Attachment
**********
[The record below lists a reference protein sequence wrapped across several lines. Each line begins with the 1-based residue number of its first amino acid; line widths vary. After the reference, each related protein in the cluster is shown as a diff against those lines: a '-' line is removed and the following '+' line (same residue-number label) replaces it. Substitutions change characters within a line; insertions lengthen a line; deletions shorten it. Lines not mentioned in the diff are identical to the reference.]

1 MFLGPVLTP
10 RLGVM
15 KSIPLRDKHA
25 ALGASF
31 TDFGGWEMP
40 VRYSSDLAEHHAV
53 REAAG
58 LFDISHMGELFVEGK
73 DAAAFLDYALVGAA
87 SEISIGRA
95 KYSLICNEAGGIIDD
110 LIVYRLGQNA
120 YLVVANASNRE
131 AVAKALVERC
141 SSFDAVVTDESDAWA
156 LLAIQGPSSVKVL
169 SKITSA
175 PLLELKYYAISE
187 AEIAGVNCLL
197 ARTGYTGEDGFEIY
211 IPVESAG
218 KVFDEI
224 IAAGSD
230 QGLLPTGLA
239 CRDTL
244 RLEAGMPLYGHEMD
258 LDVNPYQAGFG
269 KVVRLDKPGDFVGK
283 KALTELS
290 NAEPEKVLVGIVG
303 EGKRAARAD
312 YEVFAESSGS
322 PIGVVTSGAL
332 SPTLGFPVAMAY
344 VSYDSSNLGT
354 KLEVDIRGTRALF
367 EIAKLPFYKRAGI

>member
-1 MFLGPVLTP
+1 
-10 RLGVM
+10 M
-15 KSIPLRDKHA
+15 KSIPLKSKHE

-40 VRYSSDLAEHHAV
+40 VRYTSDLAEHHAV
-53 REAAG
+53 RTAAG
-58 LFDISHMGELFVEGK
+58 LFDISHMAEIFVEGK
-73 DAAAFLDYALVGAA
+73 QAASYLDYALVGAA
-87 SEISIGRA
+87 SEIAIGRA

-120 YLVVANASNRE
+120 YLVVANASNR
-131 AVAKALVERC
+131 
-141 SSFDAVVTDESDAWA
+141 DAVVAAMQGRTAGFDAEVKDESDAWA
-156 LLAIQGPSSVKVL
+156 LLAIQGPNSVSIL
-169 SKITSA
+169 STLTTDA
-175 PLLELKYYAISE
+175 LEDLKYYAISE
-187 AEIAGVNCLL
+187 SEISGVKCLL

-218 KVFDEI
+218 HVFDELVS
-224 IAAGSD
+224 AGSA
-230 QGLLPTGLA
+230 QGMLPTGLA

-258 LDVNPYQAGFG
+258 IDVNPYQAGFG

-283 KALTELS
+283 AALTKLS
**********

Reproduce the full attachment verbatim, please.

[The record below lists a reference protein sequence wrapped across several lines. Each line begins with the 1-based residue number of its first amino acid; line widths vary. After the reference, each related protein in the cluster is shown as a diff against those lines: a '-' line is removed and the following '+' line (same residue-number label) replaces it. Substitutions change characters within a line; insertions lengthen a line; deletions shorten it. Lines not mentioned in the diff are identical to the reference.]

1 MFLGPVLTP
10 RLGVM
15 KSIPLRDKHA
25 ALGASF
31 TDFGGWEMP
40 VRYSSDLAEHHAV
53 REAAG
58 LFDISHMGELFVEGK
73 DAAAFLDYALVGAA
87 SEISIGRA
95 KYSLICNEAGGIIDD
110 LIVYRLGQNA
120 YLVVANASNRE
131 AVAKALVERC
141 SSFDAVVTDESDAWA
156 LLAIQGPSSVKVL
169 SKITSA
175 PLLELKYYAISE
187 AEIAGVNCLL
197 ARTGYTGEDGFEIY
211 IPVESAG
218 KVFDEI
224 IAAGSD
230 QGLLPTGLA
239 CRDTL
244 RLEAGMPLYGHEMD
258 LDVNPYQAGFG
269 KVVRLDKPGDFVGK
283 KALTELS
290 NAEPEKVLVGIVG
303 EGKRAARAD
312 YEVFAESSGS
322 PIGVVTSGAL
332 SPTLGFPVAMAY
344 VSYDSSNLGT
354 KLEVDIRGTRALF
367 EIAKLPFYKRAGI

>member
-1 MFLGPVLTP
+1 
-10 RLGVM
+10 M
-15 KSIPLRDKHA
+15 KSIPLKSKHE

-40 VRYSSDLAEHHAV
+40 VRYTSDLAEHHAV
-53 REAAG
+53 RTAAG
-58 LFDISHMGELFVEGK
+58 LFDISHMAEIFVEGK
-73 DAAAFLDYALVGAA
+73 QAASYLDYALVGAA
-87 SEISIGRA
+87 SEIAIGRA

-120 YLVVANASNRE
+120 YLVVANASNR
-131 AVAKALVERC
+131 
-141 SSFDAVVTDESDAWA
+141 DAVVAAMQGRTAGFDAEVKDESDAWA
-156 LLAIQGPSSVKVL
+156 LLAIQGPNSVSIL
-169 SKITSA
+169 STLTTDA
-175 PLLELKYYAISE
+175 LEDLKYYAISE
-187 AEIAGVNCLL
+187 SEISGVKCLL

-218 KVFDEI
+218 HVFDELVS
-224 IAAGSD
+224 AGSA
-230 QGLLPTGLA
+230 QGMLPTGLA

-258 LDVNPYQAGFG
+258 IDVNPYQAGFG

-283 KALTELS
+283 AALTKLS